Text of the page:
The Mental Game
Golfers on all levels of the game have always said that the game is 90% mental and 10% physical. Jack Nicklaus, one of the greatest golfers of all time, wasn't particularly known for his smooth ball striking mechanics. But Nicklaus' mental game was unsurpassable. He was a master at positive visualization and mindful focus on the present moment. Nicklaus' strongest talent was his ability to convert that mentally rehearsed perfect swing into a totally confident actual swing on the golf course. Opponents often quipped that on the mental level, Jack played a different game.
Golf Anxiety: A Paralyzing Force
Struggling with the mental aspect of golf is so prevalent that it has its own specific labels in the performance anxiety category of psychology. It's called "golf anxiety disorder" or"frustrated golfer syndrome". There are pages and pages of resources on the internet dedicated to overcoming the disorder. Golf anxiety is often "a paralyzing force in many player's games" according to this article at golf-mental-game-coach.com. Their motto at Whole Mind Golf is "Unlock your mind and lower your score."
Frustrated Golfer Syndrome
"Golf is an emotional roller coaster for many, if not most, of the people who play it," says Michael Bader in his article at Psychology Today. The game's unique demands for perfection can place equally unique stresses on those who play. Golf is the ultimate "close but no cigar" game. An 18-foot 11-inch putt, 19 feet from the hole, is still a loser in the mind of the golfer. Worse yet, that memory will tend to stick with him the next time he faces another 19-foot putt.
A slumping baseball player at least gets credit for the occasional base hit as he struggles out of a slump, and is still considered a successful hitter even if he fails to hit the ball 70% of the time. Not so for the golfer who falls short by just an inch or so. The perfectionism inherent in the game is one of the reasons Mark Twain is reputed to have said that "Golf is a good walk spoiled". But for golfers, mastering the difficulties of the game brings deep satisfaction, which is why so many dedicated duffers keep on coming back for more.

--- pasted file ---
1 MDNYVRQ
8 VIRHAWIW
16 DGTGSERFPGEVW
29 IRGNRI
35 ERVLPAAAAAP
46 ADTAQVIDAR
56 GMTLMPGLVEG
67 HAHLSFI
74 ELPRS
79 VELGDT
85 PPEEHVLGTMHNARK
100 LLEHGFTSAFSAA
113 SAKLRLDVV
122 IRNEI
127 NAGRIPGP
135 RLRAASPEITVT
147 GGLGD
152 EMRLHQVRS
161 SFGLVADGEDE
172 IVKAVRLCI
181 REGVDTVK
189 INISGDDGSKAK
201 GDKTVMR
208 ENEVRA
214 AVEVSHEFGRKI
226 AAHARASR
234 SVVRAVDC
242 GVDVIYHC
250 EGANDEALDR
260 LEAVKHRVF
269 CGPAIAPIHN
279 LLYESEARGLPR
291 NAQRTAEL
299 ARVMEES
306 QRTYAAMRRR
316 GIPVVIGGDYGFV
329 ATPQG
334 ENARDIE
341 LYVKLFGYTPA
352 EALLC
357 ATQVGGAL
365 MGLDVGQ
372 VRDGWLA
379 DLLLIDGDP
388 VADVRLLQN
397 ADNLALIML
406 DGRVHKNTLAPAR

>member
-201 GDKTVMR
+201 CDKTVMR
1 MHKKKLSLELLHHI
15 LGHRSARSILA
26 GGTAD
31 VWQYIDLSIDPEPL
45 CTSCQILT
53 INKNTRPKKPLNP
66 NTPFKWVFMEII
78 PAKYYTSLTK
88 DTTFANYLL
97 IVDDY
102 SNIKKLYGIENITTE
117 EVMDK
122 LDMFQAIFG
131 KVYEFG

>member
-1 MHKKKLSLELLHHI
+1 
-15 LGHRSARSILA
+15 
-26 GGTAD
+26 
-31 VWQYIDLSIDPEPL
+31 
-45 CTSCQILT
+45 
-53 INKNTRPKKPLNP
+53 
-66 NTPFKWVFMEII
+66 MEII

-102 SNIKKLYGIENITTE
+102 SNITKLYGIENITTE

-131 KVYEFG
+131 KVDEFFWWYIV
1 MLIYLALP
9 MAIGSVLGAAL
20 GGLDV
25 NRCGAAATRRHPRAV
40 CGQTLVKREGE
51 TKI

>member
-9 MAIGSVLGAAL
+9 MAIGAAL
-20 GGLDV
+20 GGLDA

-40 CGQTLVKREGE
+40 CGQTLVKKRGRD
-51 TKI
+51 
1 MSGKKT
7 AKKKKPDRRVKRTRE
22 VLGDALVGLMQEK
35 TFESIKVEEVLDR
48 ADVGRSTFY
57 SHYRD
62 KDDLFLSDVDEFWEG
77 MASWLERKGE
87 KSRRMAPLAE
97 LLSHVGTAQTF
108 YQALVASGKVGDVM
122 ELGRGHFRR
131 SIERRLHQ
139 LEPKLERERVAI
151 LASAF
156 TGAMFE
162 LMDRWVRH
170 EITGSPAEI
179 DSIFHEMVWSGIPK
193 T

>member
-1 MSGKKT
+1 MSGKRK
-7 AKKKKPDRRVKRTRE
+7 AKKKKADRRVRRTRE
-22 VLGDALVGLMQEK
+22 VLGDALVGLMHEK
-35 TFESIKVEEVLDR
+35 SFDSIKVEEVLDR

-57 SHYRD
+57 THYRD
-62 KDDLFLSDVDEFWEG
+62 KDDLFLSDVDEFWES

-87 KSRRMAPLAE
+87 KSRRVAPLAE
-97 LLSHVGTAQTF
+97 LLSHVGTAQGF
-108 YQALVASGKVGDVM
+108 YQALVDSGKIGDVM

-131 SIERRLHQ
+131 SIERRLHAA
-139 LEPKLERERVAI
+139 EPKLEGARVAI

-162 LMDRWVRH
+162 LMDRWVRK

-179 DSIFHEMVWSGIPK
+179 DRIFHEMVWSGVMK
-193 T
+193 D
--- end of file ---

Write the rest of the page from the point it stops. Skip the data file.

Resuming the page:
Anxiety Causes and CBD
Anxiety disorders, in general, share a common characteristic in that they cause the sufferer to focus on what could happen in the future as related to what has happened in the past. The mind, fully occupied with these "could've, should've, would've" scenarios, can only partially and weakly commit to the present moment which is where its full focus should be centered. The anxiety is a confidence killer, and for a golfer, confidence and focus on the present moment is crucial. That's where a CBD regimen can help.
CBD and Self Confidence
CBD research as a treatment for anxiety has focused largely on the more general category of SAD, or social anxiety disorder. Any anxiety disorder can be developed by conditions of brain chemistry, genetics, or in the case of the struggling golfer, life experience. A recent study in Brazil used MRI technology to monitor effects of CBD on brain chemistry in SAD sufferers. They noted a definite anti-anxiety effect in the limbic and paralimbic regions of the brain which control emotions. Study participants showed significantly enhanced confidence when performing in a public speaking test.
CBD and the Physical Golf Game
We mustn't forget about the remaining 10% of golf, or the physical side of the game, now that we've covered the mental 90% side. Ironically, many CBD users began their regimens for the outstanding anti-inflammatory physical benefits that CBD provides.
Many were athletes seeking non-toxic relief from joint and muscle pain, a use for which CBD has gained widespread acceptance. What they were happily surprised to find though, was that CBD also enhanced overall mood and gave a calm sense of self-confidence.
A golfer can't get any better than when he's swinging away confidently with the healthy body and confident state of mind that a CBD regimen can bring to enhance 100% his game.